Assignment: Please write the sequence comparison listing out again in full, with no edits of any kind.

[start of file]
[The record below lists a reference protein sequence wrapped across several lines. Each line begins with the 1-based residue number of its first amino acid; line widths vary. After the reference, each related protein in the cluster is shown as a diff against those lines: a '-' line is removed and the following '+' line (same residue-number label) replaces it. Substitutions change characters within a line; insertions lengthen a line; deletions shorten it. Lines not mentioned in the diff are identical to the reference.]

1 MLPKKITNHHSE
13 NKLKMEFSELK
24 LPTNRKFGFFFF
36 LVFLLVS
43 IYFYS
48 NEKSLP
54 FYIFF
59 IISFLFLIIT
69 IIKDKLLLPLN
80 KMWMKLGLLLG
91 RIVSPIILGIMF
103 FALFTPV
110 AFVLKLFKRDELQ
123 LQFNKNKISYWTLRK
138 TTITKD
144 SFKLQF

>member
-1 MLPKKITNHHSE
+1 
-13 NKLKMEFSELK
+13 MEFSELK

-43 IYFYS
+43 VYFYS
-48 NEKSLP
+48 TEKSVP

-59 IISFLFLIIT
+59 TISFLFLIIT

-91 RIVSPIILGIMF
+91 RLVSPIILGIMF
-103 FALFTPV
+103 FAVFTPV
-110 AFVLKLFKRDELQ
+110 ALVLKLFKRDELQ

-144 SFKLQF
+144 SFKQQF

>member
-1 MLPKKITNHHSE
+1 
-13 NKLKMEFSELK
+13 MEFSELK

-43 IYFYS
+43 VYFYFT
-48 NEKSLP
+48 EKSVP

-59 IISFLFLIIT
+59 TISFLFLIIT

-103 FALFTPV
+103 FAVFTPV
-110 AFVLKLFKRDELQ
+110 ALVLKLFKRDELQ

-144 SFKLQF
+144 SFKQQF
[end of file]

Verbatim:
[The record below lists a reference protein sequence wrapped across several lines. Each line begins with the 1-based residue number of its first amino acid; line widths vary. After the reference, each related protein in the cluster is shown as a diff against those lines: a '-' line is removed and the following '+' line (same residue-number label) replaces it. Substitutions change characters within a line; insertions lengthen a line; deletions shorten it. Lines not mentioned in the diff are identical to the reference.]

1 MLPKKITNHHSE
13 NKLKMEFSELK
24 LPTNRKFGFFFF
36 LVFLLVS
43 IYFYS
48 NEKSLP
54 FYIFF
59 IISFLFLIIT
69 IIKDKLLLPLN
80 KMWMKLGLLLG
91 RIVSPIILGIMF
103 FALFTPV
110 AFVLKLFKRDELQ
123 LQFNKNKISYWTLRK
138 TTITKD
144 SFKLQF

>member
-1 MLPKKITNHHSE
+1 
-13 NKLKMEFSELK
+13 MEFSELK

-43 IYFYS
+43 VYFYS
-48 NEKSLP
+48 TEKSVP

-59 IISFLFLIIT
+59 TISFLFLIIT

-91 RIVSPIILGIMF
+91 RLVSPIILGIMF
-103 FALFTPV
+103 FAVFTPV
-110 AFVLKLFKRDELQ
+110 ALVLKLFKRDELQ

-144 SFKLQF
+144 SFKQQF

>member
-1 MLPKKITNHHSE
+1 
-13 NKLKMEFSELK
+13 MEFSELK

-43 IYFYS
+43 VYFYFT
-48 NEKSLP
+48 EKSVP

-59 IISFLFLIIT
+59 TISFLFLIIT

-103 FALFTPV
+103 FAVFTPV
-110 AFVLKLFKRDELQ
+110 ALVLKLFKRDELQ

-144 SFKLQF
+144 SFKQQF